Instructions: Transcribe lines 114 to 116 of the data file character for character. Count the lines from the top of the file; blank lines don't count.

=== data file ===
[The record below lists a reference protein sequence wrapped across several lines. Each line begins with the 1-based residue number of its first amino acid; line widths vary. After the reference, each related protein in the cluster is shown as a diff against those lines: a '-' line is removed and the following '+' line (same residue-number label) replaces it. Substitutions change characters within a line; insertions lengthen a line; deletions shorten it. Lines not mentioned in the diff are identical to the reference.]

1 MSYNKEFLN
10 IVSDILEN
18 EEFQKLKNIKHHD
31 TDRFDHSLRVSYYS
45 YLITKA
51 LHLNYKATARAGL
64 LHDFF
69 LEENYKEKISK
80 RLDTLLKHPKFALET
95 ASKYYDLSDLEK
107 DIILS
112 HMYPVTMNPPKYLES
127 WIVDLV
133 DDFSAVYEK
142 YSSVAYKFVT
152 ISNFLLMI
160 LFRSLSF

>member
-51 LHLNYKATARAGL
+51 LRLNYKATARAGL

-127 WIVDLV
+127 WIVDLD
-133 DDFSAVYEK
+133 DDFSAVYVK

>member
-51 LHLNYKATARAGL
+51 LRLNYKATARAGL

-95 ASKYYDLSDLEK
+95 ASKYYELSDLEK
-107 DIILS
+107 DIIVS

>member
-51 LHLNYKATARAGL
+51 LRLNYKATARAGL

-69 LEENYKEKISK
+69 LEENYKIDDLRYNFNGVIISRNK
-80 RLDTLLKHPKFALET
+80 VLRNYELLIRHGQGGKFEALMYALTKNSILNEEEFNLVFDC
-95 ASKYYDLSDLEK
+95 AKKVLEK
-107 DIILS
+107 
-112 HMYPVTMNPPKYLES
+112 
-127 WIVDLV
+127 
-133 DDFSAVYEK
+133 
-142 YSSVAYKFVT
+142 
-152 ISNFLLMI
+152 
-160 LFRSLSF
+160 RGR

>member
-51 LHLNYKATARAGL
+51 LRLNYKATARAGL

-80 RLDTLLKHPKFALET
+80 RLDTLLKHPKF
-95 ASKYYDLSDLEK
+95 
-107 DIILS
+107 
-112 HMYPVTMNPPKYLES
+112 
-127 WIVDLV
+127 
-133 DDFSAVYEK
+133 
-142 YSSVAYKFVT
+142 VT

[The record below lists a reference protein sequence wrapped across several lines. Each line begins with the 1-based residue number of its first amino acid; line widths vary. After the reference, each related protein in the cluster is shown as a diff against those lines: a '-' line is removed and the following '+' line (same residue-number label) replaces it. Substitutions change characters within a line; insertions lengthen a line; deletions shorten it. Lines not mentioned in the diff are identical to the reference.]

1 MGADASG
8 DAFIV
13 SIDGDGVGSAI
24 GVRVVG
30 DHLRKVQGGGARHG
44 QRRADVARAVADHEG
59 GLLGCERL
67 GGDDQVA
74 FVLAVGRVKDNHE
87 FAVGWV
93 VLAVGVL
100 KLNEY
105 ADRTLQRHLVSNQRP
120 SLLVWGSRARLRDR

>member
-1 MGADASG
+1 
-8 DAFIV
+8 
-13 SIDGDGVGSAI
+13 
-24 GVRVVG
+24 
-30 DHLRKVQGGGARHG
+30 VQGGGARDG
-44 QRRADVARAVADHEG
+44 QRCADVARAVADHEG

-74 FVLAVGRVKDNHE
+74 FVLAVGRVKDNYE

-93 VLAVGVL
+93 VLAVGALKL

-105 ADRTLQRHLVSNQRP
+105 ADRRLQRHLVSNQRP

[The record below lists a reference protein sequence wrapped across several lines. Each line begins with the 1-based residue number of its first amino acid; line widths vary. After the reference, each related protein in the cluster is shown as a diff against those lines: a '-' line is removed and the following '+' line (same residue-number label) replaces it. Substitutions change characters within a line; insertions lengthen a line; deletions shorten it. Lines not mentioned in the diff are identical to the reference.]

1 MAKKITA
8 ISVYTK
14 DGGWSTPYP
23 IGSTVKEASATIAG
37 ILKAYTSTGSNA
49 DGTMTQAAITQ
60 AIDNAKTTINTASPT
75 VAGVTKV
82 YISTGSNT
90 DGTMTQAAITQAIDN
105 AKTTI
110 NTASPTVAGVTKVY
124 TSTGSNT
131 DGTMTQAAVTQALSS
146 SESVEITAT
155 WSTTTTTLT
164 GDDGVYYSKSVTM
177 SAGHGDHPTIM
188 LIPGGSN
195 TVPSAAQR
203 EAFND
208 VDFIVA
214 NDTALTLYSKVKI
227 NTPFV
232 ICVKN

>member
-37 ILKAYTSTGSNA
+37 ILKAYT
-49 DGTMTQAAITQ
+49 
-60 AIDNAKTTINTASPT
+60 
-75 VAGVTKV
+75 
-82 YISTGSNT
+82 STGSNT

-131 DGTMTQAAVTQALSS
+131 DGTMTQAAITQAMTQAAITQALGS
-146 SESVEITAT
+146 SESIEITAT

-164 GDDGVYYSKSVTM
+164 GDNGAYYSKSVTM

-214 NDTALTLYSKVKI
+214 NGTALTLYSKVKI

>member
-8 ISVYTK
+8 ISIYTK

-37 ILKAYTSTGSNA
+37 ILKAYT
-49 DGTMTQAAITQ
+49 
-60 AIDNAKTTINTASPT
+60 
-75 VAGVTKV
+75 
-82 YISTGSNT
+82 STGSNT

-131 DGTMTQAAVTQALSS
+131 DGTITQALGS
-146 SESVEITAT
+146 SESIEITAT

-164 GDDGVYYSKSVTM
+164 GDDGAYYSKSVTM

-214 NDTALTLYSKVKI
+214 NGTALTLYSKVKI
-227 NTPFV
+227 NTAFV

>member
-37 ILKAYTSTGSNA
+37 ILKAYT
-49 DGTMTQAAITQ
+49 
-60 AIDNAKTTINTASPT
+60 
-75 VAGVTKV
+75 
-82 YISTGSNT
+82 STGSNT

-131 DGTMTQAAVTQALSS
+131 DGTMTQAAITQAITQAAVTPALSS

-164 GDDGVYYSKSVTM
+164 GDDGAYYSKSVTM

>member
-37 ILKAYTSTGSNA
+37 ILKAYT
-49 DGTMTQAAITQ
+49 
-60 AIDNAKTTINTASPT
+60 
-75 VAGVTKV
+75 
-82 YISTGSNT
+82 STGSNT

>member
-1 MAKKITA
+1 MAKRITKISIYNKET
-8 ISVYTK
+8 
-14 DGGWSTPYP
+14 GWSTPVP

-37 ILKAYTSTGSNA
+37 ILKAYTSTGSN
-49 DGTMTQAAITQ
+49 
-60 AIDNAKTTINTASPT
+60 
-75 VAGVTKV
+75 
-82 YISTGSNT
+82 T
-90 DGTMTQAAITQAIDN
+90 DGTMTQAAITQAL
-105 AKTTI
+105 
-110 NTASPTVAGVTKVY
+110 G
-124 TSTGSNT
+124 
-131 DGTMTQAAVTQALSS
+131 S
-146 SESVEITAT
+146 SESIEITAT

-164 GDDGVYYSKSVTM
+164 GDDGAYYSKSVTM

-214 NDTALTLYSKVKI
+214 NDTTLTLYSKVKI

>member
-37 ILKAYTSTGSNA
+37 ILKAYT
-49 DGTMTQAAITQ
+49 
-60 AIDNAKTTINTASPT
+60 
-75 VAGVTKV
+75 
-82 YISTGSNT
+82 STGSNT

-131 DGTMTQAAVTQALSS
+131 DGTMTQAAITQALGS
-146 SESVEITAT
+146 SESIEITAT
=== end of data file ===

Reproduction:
60 AIDNAKTTINTASPT
75 VAGVTKV
82 YISTGSNT